White Strawberries?

Berry season is in full swing. So far this week, my family and I have gathered red mulberries (Morus rubra), white mulberries (Morus alba), red raspberries (Rubus strigosus), black raspberries (Rubus occidentalis), serviceberries (Amelanchier species), wild strawberries (Fragaria virginiana) and woodland strawberries (Fragaria vesca).

We almost missed out on the woodland strawberries, there was something a little different about them.

Photo of a white woodland strawberry plant.
A white variety of woodland strawberry (Fragaria vesca).

While we have been picking from a bunch of patches of regular wild strawberries for several weeks now, I have been keeping track of a small but dense patch of woodland strawberries. They grew steadily, but never turned red.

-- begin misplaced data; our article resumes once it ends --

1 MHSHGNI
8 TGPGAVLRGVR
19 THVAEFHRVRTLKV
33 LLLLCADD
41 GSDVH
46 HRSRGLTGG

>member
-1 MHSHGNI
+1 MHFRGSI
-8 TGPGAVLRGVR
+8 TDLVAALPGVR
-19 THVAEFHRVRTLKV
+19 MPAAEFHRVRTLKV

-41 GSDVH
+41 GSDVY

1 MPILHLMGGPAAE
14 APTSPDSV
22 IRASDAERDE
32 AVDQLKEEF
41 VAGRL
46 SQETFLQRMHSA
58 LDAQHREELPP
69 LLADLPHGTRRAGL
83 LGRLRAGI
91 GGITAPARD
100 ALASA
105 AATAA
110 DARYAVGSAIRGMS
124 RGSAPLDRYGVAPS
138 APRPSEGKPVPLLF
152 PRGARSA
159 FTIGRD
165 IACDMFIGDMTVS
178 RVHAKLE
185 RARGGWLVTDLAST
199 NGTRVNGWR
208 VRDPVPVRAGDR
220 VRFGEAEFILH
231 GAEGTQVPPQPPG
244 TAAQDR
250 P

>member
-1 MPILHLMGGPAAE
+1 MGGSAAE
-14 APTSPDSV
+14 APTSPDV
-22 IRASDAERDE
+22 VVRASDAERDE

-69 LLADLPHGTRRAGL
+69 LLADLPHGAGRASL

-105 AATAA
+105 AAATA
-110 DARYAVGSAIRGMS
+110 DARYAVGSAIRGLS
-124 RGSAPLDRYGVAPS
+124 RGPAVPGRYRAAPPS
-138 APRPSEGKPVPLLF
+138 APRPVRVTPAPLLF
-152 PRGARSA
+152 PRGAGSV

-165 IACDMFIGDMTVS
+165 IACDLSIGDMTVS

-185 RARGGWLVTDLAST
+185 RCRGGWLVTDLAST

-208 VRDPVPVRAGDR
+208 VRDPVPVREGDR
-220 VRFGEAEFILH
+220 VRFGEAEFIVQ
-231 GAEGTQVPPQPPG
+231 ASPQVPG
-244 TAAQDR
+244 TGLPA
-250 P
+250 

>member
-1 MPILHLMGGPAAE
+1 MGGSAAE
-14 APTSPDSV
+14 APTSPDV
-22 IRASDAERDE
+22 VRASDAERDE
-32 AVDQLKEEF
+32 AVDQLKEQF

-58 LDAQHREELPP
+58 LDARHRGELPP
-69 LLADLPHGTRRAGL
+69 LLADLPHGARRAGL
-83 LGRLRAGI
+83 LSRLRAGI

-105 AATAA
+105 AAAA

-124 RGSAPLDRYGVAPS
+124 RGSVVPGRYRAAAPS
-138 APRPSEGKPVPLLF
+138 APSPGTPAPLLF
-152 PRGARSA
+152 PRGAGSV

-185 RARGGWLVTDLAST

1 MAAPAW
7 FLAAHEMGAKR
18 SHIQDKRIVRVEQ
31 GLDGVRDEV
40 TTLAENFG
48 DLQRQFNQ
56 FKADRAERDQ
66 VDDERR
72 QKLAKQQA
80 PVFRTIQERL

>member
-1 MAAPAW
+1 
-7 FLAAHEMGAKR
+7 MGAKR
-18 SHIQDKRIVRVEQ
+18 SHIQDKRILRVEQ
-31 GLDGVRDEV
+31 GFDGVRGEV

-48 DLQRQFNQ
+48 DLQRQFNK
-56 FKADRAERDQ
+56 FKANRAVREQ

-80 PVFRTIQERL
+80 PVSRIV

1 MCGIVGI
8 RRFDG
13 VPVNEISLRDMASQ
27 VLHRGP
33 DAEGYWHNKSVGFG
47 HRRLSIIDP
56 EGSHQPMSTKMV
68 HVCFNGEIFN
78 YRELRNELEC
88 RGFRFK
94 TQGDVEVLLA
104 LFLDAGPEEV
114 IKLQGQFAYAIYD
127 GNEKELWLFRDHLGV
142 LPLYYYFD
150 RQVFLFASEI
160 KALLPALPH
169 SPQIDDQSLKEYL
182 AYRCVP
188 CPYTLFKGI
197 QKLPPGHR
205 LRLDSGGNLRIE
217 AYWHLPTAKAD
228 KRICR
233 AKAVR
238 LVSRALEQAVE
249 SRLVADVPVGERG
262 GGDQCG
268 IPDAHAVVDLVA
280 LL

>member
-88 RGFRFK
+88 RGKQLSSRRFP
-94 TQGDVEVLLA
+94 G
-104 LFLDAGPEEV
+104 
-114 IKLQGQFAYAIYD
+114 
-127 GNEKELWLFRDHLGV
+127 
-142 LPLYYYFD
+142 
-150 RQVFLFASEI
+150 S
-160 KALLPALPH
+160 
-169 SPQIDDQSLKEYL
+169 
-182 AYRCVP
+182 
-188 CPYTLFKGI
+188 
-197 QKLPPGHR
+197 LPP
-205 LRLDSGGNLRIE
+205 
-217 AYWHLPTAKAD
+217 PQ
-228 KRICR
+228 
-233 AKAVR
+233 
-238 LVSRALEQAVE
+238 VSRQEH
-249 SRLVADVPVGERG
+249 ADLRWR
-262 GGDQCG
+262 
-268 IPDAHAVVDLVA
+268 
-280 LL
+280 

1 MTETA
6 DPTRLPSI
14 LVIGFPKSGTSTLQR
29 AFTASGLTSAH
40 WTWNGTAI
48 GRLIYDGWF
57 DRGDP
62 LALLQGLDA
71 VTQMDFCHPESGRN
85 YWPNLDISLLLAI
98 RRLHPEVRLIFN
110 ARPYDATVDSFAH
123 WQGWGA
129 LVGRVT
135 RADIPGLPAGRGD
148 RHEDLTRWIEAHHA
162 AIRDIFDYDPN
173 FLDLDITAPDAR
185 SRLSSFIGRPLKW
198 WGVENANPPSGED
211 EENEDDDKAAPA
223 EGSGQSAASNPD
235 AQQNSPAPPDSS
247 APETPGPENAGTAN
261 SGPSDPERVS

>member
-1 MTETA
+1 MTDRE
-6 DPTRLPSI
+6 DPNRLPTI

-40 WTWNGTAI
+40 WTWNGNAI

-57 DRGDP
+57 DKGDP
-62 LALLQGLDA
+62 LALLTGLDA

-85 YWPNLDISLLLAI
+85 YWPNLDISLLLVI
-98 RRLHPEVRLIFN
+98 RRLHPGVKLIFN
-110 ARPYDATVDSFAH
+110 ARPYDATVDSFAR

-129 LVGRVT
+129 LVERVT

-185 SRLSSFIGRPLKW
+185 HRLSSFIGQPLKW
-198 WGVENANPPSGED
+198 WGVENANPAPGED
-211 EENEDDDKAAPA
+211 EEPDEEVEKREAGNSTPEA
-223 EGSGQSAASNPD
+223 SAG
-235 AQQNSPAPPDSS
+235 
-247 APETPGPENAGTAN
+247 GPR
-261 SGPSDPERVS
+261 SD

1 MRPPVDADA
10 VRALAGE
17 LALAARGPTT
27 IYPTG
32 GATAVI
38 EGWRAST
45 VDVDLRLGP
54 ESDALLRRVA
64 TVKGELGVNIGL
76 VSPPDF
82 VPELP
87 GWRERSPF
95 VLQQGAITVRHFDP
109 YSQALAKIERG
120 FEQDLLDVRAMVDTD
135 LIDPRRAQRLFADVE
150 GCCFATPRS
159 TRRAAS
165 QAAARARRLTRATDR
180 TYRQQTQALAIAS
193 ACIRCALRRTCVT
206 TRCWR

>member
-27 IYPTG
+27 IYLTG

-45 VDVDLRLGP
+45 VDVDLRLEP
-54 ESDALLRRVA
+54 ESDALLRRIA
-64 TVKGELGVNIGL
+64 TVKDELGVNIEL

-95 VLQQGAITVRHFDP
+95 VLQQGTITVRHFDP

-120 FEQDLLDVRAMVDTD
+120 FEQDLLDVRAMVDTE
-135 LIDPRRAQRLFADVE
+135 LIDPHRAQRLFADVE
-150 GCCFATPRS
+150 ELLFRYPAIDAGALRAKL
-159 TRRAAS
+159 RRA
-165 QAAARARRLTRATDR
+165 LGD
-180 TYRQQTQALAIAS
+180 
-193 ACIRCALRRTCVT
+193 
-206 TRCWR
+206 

I started to really wonder what was going on when recently they seemed to be disappearing. Was someone or something eating them unripe? Today I decided to see if they felt ripe, and they did.

Both Samuel Thayer and Euell Gibbons have great chapters on the different species of wild strawberries in their respective books, but I didn’t see anything on white strawberries. I usually don’t really use the internet to identify edible plants, but a quick search showed that there are several different white cultivars of woodland wild strawberries.

Given that the plants perfectly matched the description of Fragaria vesca in Nature’s Garden, that I had seen the plants in flower, and that multiple websites described white varieties, I headed back over to the small patch and sampled not only my first woodland strawberries, but my first white strawberries. Like I had read, they were pretty good, not quite as flavorful as wild strawberries, but well worth the walk.

Thanks for taking the time to read, don’t forget to take the time to get out and have your own adventures.


Wild Food and Plant Identification Workshop.

Close up of a black walnut and my wooden cracking stick.